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In an effort to jump-start the state’s flagging economy, Tasmania has unveiled the nation’s most generous first home buyer grant (FHBG) ever: $30,000.

The scheme doubles the previous $15,000 grant and was announced yesterday by premier Lara Giddings. It essentially pays the cost of a home deposit.

"This is equivalent to some people's after-tax salary," Stuart Clues, executive director of the Tasmanian region of the Housing Industry Association, told News Ltd reporters.

"We hope it's enough incentive to have a gold-rush mentality among people trying to get into the housing market in Melbourne and Sydney. Hopefully, this will be enough for them to decide to come and have a crack at living in Tasmania, even if it's only for five years and then see what happens."

Housing industry professionals are overwhelmingly in favour of the move, effective immediately, with LJ Hooker’s Tasmanian regional manager and head of LJ Hooker Home Loans, Paul O’Regan, saying it will undoubtedly stimulate the market.

“For first home buyers in the $350,000 and $400,000 price bracket, the grant covers the normal minimum 5% deposit required by lenders, as well as a significant portion of the further start-up costs like government stamp duty.”

LJ Hooker recently released a white paper, First Home Buyers; a dynamic and changing market, which revealed 1,800 FHBs in Tasmania were expected to enter the first home buyer market in 2014.

This forecasted state figure is up 23% compared with the previous 12 months when there were 1,464 FHBs in Tasmania.

However, the predicted number of Tasmanian FHBs is now expected to surge even further with the doubling of the new grant, says O’Regan.

“Buying your first home is an exciting time and with a wide range of mortgage products available. However, there are also rules around first home owner grant eligibility, so now is the time for people to speak with a mortgage broker who can determine the right loan package for your circumstances.”

O’Regan says a recruitment drive is also taking place in Tasmania for more home loan specialists to meet the expected demand of first home buyers and buyers in general.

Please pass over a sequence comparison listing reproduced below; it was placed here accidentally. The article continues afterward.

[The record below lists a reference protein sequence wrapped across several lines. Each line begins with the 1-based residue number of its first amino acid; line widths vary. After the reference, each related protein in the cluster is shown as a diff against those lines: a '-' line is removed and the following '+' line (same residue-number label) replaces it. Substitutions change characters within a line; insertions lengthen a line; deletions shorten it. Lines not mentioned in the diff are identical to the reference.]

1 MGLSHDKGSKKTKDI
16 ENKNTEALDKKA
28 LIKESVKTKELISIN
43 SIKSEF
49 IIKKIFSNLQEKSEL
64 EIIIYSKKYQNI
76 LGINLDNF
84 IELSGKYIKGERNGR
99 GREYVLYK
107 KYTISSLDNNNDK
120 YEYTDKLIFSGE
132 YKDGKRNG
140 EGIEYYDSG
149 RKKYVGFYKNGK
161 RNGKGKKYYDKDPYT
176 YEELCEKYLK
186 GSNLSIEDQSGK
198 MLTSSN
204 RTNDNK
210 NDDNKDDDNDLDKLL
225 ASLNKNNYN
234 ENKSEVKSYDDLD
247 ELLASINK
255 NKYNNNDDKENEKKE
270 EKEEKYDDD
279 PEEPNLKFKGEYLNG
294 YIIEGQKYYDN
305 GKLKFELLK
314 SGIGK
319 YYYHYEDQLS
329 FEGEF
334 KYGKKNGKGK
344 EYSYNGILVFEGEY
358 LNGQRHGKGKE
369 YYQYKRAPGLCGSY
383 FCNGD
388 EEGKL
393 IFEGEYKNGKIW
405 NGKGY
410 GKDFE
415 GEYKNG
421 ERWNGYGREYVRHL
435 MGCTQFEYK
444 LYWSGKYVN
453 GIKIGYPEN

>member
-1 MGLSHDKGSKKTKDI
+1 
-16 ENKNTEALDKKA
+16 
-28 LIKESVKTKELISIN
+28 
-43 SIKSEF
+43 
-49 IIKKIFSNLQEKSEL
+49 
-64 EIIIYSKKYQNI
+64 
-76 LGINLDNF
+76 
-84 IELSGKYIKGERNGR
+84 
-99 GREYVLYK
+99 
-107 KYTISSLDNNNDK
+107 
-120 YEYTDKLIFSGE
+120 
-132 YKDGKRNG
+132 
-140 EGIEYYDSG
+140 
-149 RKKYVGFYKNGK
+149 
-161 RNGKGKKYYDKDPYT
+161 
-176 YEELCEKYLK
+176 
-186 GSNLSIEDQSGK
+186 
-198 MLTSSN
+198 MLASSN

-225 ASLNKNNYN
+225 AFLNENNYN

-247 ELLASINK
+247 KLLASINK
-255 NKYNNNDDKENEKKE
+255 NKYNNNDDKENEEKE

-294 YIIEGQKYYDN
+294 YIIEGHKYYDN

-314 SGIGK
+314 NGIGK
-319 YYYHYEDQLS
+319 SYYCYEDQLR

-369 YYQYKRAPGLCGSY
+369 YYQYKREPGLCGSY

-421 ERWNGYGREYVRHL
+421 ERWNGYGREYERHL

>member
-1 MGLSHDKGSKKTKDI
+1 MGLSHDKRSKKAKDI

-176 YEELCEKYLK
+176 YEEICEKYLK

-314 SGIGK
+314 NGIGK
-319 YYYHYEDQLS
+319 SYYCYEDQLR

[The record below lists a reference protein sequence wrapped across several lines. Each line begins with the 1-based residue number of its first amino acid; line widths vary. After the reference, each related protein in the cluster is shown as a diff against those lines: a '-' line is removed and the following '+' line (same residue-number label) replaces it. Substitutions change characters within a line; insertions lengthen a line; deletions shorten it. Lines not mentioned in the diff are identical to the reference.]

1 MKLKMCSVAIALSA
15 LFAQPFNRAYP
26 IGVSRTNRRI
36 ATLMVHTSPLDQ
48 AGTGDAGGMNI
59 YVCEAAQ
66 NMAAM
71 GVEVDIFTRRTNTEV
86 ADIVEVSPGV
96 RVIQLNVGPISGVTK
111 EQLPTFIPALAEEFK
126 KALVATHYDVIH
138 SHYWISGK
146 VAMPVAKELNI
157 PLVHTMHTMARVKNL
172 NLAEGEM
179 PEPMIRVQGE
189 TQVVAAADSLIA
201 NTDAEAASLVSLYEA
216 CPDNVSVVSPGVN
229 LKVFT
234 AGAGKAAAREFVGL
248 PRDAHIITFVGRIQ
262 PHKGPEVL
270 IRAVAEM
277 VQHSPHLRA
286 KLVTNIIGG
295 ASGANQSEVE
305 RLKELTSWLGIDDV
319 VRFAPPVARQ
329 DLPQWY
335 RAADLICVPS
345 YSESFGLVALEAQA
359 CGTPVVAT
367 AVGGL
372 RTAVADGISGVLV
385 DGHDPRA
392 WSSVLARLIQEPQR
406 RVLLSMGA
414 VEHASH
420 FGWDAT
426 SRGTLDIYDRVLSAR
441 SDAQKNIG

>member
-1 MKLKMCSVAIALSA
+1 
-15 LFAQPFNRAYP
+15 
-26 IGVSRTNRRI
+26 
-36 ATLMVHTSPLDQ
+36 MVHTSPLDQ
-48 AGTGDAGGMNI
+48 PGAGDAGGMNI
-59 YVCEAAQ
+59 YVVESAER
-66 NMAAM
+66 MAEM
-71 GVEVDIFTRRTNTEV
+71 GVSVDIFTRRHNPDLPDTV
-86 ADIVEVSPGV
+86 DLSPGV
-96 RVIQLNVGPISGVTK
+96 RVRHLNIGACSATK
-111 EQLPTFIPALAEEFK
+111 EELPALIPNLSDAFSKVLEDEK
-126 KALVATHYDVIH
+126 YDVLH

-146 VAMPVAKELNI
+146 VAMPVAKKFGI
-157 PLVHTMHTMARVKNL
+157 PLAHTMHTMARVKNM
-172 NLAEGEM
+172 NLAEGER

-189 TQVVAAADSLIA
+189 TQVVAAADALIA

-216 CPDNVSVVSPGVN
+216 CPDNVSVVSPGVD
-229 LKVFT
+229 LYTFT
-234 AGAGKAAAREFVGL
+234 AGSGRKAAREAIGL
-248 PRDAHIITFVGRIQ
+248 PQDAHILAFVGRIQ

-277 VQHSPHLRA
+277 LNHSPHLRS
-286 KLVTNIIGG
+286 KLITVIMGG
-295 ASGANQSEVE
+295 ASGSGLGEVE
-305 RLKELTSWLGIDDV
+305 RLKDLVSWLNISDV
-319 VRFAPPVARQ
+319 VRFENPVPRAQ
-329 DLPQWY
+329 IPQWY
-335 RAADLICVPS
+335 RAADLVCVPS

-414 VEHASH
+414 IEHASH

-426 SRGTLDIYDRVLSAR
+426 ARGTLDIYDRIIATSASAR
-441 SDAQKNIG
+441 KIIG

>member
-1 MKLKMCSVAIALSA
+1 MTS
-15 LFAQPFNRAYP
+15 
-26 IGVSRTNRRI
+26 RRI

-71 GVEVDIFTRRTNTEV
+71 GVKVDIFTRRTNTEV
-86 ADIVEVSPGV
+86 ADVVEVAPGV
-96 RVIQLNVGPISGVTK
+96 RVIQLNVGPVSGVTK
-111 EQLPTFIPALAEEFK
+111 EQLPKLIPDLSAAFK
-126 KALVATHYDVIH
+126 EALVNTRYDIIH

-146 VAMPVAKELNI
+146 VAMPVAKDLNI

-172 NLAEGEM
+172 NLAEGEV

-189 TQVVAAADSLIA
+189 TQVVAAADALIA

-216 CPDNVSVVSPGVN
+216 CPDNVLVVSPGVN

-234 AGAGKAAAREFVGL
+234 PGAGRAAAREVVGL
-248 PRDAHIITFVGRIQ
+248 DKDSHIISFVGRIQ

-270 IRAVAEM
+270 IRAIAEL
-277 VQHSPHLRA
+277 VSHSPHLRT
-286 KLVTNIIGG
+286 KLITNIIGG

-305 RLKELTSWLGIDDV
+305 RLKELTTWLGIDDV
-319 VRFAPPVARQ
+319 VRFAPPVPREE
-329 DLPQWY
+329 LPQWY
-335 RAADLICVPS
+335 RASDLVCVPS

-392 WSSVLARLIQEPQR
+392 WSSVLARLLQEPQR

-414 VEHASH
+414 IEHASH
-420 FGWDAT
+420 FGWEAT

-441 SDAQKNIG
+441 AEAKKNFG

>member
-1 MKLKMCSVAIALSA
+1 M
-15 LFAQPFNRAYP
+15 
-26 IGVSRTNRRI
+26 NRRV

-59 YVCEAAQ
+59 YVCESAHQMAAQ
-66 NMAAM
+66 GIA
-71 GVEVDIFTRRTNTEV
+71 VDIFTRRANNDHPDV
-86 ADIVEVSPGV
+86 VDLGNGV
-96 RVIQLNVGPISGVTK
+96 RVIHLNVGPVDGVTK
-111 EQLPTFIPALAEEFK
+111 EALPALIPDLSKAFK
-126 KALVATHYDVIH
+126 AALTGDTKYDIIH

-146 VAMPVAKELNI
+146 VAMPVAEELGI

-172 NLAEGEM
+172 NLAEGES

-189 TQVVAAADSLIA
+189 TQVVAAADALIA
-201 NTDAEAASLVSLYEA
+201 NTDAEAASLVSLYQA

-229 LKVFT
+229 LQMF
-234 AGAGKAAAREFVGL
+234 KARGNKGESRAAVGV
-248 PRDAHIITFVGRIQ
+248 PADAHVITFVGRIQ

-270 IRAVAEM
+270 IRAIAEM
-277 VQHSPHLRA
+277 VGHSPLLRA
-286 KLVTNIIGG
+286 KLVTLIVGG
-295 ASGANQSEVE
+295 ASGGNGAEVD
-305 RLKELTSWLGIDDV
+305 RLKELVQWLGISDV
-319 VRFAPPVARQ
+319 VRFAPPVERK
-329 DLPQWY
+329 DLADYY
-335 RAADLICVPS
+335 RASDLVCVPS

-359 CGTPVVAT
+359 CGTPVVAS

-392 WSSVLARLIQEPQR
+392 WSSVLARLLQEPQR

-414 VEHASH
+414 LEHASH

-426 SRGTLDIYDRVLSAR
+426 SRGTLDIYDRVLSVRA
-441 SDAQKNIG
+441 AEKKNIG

Tim Murphy | Wednesday, December 04, 2013 | Comments (0) | Trackbacks (0) | Permalink

If you're wondering where the next growth spurt is going to occur, read on as the team at onthehouse.com.au present their predictions as to which suburbs are going to grow strongly over the next five to eight years.

VICTORIA fastest-growing suburbs

NEW SOUTH WALES fastest-growing suburbs


QUEENSLAND fastest-growing suburbs

To discuss this article or anything to do with your finances, please call our office today and we will be happy to assist you.

Tim Murphy | Wednesday, December 04, 2013 | Comments (0) | Trackbacks (0) | Permalink

Posted Date: 5/20/2011

Rental growth has overtaken house price growth. In the year to March, rents rose an average of 7.6 per cent in NSW and 6.5 per cent in Victoria, according to management firm Run Property, which looks after 18,000 properties on Australia’s east coast.

There was growth beyond 10 per cent in Sydney suburbs such as Kogarah, Glebe, Chippendale and Randwick, and Melbourne suburbs such as Armadale, Oakleigh and Brunswick. Rental growth in Queensland was much more modest, averaging 2.8 per cent.

Run chief executive Rob Farmer said: “Competition is over the top for rental properties, pushing the vacancy rate to less than 1 per cent in many areas.”

Cameron Kusher, a research analyst with RP Data, said rental growth had been negligible for two years but there were signs that was turning around. “As price growth comes out of the market, lending for housing slows and we’re seeing less and less new stock coming out of the ground, there is obviously more competition for available rental stock,” he said.